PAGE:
Monetization, Hot Topics

The Mobile App Monetization Problem

Having moved ahead of computers for web use, smartphones are clearly the preferred platform for users around the world. There is another transition, though, that is positively booming. Smartphones are not designed to simply serve a browser with-which users can consume all of their web content. Instead, modern phones serve mobile apps. These are focused, self-contained (sort-of) programs that run on the devices operating system. Mobile apps present the user with a clean and direct portal to consume the intended product. Also, apps are easy to open — no ridiculous browser navigation.

From an app owner standpoint, the business is surely not solely about convenient solutions for users.

More than anything, developing an iOS and/or Android app is about revenue.

With projections pushing $200 billion for the mobile app industry by 2020, it’s a good time to get a piece of the pie.

It’s a big pie, but it’s important to understand that all pieces are not equal. In fact, most are little more than a crumb that has fallen from the crust. It’s rough; the prospect of spending the significant cost to develop an iOS and/or Android app and maintain it could very easily be 1000 times greater than the revenue that it generates.

The problem is in the approach to monetization.

Monetization should be fundamental to the concept of a mobile app. If presenting a 30 second description of the app, it should be clear how the app makes money. The app is, after all, a little (or huge) business. Continuing with the problem, not all monetization techniques are equal or appropriate for a given mobile app. The key is to retain users, inspire them to pay, and maximize revenue.

In many mobile apps revenue is gained through one-off in-app purchases, an initial fee to download, or in-app ads. One-off IAPs (in-app purchases) seem like a reasonable model, as users are able to make multiple transactions in the app — boosting revenue. The tricky parts reside in the need to create a continuous, and likely increasing, flow of value to entice the user to make a new purchase. Most importantly in this challenge is the need for the user to take an action — initiate the transaction. As expected, One-off IAPs are not great earners.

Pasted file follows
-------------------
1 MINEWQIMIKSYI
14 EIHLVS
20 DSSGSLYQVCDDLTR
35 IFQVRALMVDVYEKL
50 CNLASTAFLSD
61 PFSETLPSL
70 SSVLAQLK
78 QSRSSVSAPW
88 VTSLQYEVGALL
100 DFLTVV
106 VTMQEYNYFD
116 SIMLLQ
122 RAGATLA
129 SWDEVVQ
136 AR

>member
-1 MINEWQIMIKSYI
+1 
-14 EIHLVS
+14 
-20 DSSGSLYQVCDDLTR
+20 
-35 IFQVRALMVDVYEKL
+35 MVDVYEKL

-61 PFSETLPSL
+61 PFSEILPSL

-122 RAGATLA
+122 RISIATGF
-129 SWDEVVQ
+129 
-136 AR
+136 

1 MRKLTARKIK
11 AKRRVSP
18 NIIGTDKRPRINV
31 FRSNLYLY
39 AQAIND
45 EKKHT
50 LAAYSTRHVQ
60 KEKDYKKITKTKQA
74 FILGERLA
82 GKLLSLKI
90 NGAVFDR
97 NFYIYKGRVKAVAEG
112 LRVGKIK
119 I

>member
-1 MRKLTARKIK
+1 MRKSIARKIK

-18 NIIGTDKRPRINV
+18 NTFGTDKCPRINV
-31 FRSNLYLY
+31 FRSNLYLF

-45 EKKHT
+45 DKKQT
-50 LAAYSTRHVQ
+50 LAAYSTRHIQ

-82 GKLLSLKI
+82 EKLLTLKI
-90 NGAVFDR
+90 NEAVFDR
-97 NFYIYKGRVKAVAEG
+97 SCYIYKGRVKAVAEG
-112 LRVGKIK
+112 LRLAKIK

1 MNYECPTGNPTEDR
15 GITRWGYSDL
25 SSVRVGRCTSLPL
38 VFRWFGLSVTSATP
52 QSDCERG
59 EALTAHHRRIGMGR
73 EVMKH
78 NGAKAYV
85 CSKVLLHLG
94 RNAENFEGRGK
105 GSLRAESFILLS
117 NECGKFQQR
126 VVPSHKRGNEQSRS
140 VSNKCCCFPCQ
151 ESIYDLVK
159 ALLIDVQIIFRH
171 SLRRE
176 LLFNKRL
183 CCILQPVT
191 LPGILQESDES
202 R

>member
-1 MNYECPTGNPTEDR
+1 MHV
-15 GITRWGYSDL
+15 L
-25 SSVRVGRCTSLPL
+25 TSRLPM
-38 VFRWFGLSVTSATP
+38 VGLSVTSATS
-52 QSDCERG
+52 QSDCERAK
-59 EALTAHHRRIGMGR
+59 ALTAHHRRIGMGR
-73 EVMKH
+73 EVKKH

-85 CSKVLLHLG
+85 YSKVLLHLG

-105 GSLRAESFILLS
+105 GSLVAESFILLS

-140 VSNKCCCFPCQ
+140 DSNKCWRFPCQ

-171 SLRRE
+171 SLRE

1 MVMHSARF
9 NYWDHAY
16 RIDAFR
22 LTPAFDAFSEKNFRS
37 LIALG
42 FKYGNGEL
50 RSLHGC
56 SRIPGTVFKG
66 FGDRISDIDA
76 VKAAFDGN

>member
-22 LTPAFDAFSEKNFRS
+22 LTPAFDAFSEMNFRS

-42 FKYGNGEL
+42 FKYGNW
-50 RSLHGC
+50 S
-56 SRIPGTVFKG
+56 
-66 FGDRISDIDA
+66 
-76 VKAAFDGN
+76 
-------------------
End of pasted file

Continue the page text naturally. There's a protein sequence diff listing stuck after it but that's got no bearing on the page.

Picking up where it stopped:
Browsing the App Store or Google Play will unearth an array of free and paid apps. In fact, there are ranking charts for both free and paid apps. The attraction of the paid app, for an app owner, is in the guaranteed revenue for each download. Here’s the problem: when a user downloads a paid app, that app is associated with her or his Google or Apple account… for life. It can be downloaded on any device associated with his or her account. Meaning, that $1.99 is the extent of the earning for the mobile app, and it could be used a ton. That could even present problems when maintaining the app or keeping up with AWS fees and cost of development. Revenue might not be able to reach expenses; thus, the mobile app will stay in the red. Additionally, users simply don’t download paid apps as frequently as free apps.

Free apps without IAPs are generally served ads. Scrolling through a feed could present an occasional promoted post. Tapping start to begin level six in a game could present a video ad. In reality, ads that are served by 3rd parties pay poorly. The only real potential in ads is if the app acquires its own marketing clients and the app’s owning entity negotiates its own fees. That’s big work, however, and it should really be a central point in the app’s business model. Another lingering issue with serving adds in an app is the user experience (UX). Ads can disrupt the flow of an app. They slow the user down, annoy them, and the app won’t earn from them unless the user interacts positively with the ads. Though very common, there are serious drawbacks for ads as a vehicle for revenue in a mobile app.

In conclusion

The problem is real; the opportunity is real; and, the solution is real. It’s critical to wed the mobile app and the revenue model at a very early stage. This ensures that they work harmoniously, don’t negatively affect the user, and inspire payments. In addition to this truth, there is another revenue opportunity that is really driving the industry. It is relatively new, and it is being pushed by the app marketplaces. Best of all, this solution is appropriate for an impressively large array of apps and app genres.

To be continued in The Mobile App Monetization Solution

Author image

About Matt Maher

In addition to being a seasoned native mobile developer for both iOS and Android, Matt is an enthusiastic early adopter of Google's Flutter. Simply, Matt builds products and brings them to market.
  • Atlanta, GA